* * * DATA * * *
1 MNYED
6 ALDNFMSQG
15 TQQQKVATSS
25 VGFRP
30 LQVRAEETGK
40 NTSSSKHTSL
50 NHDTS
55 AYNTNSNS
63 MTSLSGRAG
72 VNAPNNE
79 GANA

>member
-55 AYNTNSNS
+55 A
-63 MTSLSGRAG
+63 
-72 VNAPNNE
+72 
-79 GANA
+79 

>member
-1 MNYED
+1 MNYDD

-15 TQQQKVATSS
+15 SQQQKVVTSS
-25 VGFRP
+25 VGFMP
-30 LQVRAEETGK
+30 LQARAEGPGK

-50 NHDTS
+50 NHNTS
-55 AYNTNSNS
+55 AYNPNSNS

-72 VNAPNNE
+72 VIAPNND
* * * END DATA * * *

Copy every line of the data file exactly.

1 MNYED
6 ALDNFMSQG
15 TQQQKVATSS
25 VGFRP
30 LQVRAEETGK
40 NTSSSKHTSL
50 NHDTS
55 AYNTNSNS
63 MTSLSGRAG
72 VNAPNNE
79 GANA

>member
-55 AYNTNSNS
+55 A
-63 MTSLSGRAG
+63 
-72 VNAPNNE
+72 
-79 GANA
+79 

>member
-1 MNYED
+1 MNYDD

-15 TQQQKVATSS
+15 SQQQKVVTSS
-25 VGFRP
+25 VGFMP
-30 LQVRAEETGK
+30 LQARAEGPGK

-50 NHDTS
+50 NHNTS
-55 AYNTNSNS
+55 AYNPNSNS

-72 VNAPNNE
+72 VIAPNND